Perez’s entry opens up DNC chair race
Labor Sec. Tom Perez’s entry Thursday into the Democratic National Committee (DNC) chair race throws a wrench into early front-runner Rep. Keith Ellison’s bid, as the race to helm the fractured party continues to take shape.
The Minnesota Democrat, a leading figure amongst progressives, had a head start and has already lined up support from a number of state party chairs, lawmakers and labor groups. Perez is thought to be the White House’s favorite, though President Obama won’t officially endorse in the race.
With most of the 447 voting members still undecided, the wide-open race is shaping up to be a two-month sprint to the finish line to win the mantle of rebuilding a party that suffered devastating losses in November.
“We’re talking about an election that takes place in 10 weeks,” said a former DNC aide who is remaining neutral.
“I know there’s a lot of anxiousness to get this thing done but it’s really important that Democrats understand why we lost. There probably aren’t just one or two answers.”
Perez announced his candidacy on an hour-long Thursday conference call where state party chairs asked questions and voiced concerns. He characterized himself as a “proud progressive” and vowed to revive the “50-State Strategy” championed by former DNC chairman Howard Dean.
Perez has privately met with Obama. For his part, the president heaped praise on Perez at a Friday press conference, calling him of the best secretaries of Labor in American history.
“He is tireless. He is wicked smart,” Obama said at his Friday press briefing, adding that the other candidates are also “my friends” and that in regards to the race, he’ll “let the process unfold.”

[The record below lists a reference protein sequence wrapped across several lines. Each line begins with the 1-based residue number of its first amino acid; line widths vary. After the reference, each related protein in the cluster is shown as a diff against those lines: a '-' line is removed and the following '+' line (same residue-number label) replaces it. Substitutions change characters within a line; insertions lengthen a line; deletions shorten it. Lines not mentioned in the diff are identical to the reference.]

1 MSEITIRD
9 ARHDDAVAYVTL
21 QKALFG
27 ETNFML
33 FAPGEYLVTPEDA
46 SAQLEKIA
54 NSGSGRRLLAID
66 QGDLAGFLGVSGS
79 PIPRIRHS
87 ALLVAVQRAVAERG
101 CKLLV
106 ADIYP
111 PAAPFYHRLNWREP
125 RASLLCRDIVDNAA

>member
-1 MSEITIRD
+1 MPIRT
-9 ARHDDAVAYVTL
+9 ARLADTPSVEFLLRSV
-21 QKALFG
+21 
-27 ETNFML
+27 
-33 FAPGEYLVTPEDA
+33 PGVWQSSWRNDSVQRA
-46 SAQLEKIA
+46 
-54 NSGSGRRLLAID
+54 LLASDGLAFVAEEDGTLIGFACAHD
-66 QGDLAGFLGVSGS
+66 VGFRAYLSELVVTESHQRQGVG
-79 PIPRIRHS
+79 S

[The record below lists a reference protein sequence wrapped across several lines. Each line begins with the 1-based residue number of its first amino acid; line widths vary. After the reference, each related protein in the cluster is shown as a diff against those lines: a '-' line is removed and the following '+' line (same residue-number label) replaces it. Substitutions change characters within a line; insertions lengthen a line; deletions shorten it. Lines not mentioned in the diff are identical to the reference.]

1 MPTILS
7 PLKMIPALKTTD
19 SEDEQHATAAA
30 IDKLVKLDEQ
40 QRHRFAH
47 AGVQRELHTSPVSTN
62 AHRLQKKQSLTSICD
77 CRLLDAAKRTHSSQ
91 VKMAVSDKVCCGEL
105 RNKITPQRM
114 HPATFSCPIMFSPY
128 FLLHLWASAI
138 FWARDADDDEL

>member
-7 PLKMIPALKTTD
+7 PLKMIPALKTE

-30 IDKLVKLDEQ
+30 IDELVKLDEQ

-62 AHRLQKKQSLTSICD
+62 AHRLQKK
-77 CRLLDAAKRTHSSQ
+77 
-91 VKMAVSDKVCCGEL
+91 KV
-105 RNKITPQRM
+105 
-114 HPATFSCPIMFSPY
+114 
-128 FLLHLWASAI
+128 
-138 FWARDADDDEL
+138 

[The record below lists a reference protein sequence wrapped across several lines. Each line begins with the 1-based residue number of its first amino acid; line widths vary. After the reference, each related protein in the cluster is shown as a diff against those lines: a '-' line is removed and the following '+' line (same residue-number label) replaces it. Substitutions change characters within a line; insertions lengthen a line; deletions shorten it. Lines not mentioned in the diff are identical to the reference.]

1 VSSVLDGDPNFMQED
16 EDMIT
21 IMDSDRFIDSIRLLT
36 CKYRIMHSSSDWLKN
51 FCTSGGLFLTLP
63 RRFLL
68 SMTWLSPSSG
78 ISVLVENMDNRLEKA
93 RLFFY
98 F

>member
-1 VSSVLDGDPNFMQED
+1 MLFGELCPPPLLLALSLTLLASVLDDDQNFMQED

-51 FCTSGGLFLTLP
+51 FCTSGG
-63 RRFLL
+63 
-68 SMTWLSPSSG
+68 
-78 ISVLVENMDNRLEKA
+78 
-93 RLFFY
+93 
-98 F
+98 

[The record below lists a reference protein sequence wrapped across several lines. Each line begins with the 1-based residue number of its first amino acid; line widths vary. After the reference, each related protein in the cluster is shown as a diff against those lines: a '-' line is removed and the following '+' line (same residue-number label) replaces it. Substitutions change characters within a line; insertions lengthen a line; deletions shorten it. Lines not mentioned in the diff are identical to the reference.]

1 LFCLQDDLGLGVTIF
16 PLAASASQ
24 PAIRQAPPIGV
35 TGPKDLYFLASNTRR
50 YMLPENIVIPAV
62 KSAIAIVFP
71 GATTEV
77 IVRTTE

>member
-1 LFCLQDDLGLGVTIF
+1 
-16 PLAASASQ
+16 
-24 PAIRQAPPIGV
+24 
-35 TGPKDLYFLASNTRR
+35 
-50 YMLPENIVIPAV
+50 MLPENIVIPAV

Since the call, Perez has slowly gaining steam. Along with two state party chairs—Gilberto Hinojosa in Texas and Bruce Poole in Maryland, where Perez once served in local and state government positions—Massachusetts Democratic Party chairman Gus Bickford told The Hill on Friday he’s planning to also support Perez.
The United Food and Commercial Workers International Union (UFCW) has also backed Perez, pointing to his vast work as Labor secretary. Perez’s bid has put labor groups in a tough spot, as top unions like the AFL-CIO and American Federation of Teachers rally behind Ellison.
Hinojosa, who attended a December meeting of the state Democratic chairs, said he’s heard a lot of positive feedback from voting DNC members about Perez’s bid in the weeks following the Denver meeting.
“They were waiting for the field to open up,” Hinojosa told The Hill. “They wanted to see whether or not we were going to get other choices, and lot of them talked about Tom Perez.”
Perez, a Buffalo, NY native who’s the son of Dominican immigrants, has a wealth of experience working in federal agencies with a background as a civil rights lawyer. But critics argue that he has little electoral politics experience needed for the job, after serving only four years on the Montgomery County Council and a short stint running for Maryland attorney general.